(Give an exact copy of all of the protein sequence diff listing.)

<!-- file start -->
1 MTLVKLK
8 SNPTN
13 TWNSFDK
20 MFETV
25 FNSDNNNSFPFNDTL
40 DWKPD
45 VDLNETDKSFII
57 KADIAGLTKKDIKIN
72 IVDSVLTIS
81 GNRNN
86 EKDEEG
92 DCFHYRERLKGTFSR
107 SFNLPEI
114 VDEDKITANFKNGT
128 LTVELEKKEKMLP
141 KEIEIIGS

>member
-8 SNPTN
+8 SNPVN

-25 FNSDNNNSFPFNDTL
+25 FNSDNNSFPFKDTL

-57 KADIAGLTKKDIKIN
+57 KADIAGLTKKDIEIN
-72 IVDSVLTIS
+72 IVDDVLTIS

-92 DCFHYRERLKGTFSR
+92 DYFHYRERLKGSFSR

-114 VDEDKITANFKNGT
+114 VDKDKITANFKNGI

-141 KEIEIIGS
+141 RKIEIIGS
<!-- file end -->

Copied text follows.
1 MTLVKLK
8 SNPTN
13 TWNSFDK
20 MFETV
25 FNSDNNNSFPFNDTL
40 DWKPD
45 VDLNETDKSFII
57 KADIAGLTKKDIKIN
72 IVDSVLTIS
81 GNRNN
86 EKDEEG
92 DCFHYRERLKGTFSR
107 SFNLPEI
114 VDEDKITANFKNGT
128 LTVELEKKEKMLP
141 KEIEIIGS

>member
-8 SNPTN
+8 SNPVN

-25 FNSDNNNSFPFNDTL
+25 FNSDNNSFPFKDTL

-57 KADIAGLTKKDIKIN
+57 KADIAGLTKKDIEIN
-72 IVDSVLTIS
+72 IVDDVLTIS

-92 DCFHYRERLKGTFSR
+92 DYFHYRERLKGSFSR

-114 VDEDKITANFKNGT
+114 VDKDKITANFKNGI

-141 KEIEIIGS
+141 RKIEIIGS